There is, however, a downside to easy-access connectivity. Ease of access does not always mean safe, secure access. “It’s becoming very clear in this day and age, that’s everyone has to take security, especially in connected applications, much more seriously than in the past. We have all seen and read in the newspapers about many of the security failures that have occurred recently, both in commercial products and to nation states, so security has to have a higher priority for all developers in the future,” observes Mohammed Dogar, Director MCU/MPU Solution Marketing, Industrial & Communications Business Group, Renesas Electronics Europe.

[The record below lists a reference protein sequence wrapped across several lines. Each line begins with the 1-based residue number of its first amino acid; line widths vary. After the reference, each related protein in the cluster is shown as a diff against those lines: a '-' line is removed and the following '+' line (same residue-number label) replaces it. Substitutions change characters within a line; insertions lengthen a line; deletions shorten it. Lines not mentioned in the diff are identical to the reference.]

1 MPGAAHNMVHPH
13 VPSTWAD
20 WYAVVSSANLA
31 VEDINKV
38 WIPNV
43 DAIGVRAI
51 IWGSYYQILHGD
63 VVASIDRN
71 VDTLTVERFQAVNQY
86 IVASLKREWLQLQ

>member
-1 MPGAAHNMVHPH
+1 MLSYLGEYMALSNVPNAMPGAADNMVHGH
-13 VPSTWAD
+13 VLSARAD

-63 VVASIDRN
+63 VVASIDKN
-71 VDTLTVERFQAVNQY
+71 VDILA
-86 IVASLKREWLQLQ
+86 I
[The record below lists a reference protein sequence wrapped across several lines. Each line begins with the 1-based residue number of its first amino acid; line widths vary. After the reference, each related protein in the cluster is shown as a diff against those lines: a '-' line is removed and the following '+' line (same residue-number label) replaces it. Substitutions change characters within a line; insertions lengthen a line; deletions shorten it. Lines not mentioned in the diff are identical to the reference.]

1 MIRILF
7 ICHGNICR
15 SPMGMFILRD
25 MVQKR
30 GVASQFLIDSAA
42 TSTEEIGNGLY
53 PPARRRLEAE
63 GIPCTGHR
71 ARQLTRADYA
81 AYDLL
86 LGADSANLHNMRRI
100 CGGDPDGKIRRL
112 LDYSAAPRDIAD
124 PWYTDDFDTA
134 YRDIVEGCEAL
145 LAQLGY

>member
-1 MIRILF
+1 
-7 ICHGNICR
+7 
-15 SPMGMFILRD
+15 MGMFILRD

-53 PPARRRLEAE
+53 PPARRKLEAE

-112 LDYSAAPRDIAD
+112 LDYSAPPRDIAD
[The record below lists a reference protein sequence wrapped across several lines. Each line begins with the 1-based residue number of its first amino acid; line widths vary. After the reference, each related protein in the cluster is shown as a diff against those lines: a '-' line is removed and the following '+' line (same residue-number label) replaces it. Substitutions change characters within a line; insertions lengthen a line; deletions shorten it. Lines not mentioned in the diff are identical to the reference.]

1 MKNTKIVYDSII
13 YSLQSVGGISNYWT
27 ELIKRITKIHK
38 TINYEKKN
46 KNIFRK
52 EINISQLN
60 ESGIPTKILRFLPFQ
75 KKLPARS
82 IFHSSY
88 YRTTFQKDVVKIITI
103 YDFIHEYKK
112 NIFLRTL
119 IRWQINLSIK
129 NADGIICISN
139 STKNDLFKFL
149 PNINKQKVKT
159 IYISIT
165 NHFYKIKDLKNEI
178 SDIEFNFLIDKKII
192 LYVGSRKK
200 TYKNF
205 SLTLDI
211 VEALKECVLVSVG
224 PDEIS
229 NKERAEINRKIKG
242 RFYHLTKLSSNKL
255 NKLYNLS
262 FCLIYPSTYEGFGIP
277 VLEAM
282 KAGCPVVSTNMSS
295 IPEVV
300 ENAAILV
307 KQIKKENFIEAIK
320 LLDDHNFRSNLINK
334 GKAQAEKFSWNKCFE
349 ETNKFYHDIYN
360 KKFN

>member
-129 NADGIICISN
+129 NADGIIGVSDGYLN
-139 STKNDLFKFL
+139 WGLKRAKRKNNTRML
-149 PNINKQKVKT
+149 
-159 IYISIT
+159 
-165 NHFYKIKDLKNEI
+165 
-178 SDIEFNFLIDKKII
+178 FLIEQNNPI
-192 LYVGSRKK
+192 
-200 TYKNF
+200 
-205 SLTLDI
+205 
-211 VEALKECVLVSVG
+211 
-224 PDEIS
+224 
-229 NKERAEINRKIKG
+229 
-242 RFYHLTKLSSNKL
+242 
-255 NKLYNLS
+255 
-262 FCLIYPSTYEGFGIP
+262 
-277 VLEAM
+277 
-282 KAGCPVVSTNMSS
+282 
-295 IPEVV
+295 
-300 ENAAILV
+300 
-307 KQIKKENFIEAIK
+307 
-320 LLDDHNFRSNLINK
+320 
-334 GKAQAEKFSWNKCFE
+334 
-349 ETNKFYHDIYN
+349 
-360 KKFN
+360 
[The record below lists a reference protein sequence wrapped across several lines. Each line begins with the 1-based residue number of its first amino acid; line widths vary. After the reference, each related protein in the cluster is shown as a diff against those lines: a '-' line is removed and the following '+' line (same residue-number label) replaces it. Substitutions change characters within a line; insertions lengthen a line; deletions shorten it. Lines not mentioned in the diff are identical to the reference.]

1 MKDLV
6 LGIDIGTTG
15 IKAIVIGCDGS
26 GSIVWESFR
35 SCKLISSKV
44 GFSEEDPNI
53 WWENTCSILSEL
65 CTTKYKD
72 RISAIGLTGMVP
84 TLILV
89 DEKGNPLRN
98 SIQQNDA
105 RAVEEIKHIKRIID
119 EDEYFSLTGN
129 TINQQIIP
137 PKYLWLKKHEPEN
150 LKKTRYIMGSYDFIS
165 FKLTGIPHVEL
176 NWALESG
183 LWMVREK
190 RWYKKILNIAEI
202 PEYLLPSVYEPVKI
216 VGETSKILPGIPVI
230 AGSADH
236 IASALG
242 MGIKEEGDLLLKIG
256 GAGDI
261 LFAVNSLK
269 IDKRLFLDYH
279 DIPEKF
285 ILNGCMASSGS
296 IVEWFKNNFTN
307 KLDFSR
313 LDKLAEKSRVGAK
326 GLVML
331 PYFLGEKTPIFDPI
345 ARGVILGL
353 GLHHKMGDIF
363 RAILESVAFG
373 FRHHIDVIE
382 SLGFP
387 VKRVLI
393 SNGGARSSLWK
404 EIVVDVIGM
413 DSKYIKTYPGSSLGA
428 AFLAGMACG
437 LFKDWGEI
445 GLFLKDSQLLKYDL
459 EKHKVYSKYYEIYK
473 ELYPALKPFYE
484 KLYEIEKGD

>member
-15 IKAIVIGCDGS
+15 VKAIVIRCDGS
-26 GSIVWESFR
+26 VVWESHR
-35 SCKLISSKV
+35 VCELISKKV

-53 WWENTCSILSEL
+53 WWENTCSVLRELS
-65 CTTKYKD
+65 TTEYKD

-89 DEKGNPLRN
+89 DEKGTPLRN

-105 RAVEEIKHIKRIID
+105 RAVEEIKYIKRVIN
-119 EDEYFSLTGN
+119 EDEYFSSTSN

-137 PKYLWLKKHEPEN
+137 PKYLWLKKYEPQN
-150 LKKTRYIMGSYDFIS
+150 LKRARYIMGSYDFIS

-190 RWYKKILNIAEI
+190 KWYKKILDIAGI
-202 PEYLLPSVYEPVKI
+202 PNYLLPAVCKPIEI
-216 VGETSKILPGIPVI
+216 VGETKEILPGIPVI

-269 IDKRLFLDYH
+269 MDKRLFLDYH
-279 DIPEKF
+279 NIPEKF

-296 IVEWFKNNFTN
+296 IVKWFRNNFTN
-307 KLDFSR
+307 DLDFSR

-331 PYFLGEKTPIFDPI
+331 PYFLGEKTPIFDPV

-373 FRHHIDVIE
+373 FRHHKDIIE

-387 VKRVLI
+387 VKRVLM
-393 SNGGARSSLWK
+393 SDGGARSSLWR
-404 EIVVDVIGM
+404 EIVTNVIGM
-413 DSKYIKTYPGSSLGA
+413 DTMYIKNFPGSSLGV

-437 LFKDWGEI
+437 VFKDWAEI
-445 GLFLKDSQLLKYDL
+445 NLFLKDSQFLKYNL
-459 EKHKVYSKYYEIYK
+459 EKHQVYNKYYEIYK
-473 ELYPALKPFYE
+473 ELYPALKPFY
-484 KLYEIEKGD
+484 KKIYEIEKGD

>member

Figure 1: Microchip’s Jeanette Wilson: Advocates secure boot for hardware’s root of trust.

Figure 1: Microchip’s Jeanette Wilson: Advocates secure boot for hardware’s root of trust.

Jeanette Wilson, Product Marketing Manager, Microchip Technology, agrees: “Establishing and providing system integrity has been vital in many market segments for several years. Computing systems have required secure boot and firmware updates to prevent common attacks caused by virus injection, backdoor weaknesses, denial of service, man-in-the-middle and many other vulnerabilities. With the rapid growth of connecting devices to the Internet, non-traditional products such as traffic or street lights and whitegoods in our houses are now subject to the same types of vulnerabilities.”

She adds that as a result, Microchip has designed the CEC1302, and the CEC1702, 32-bit PIC microcontrollers, to mitigate security concerns in connected devices.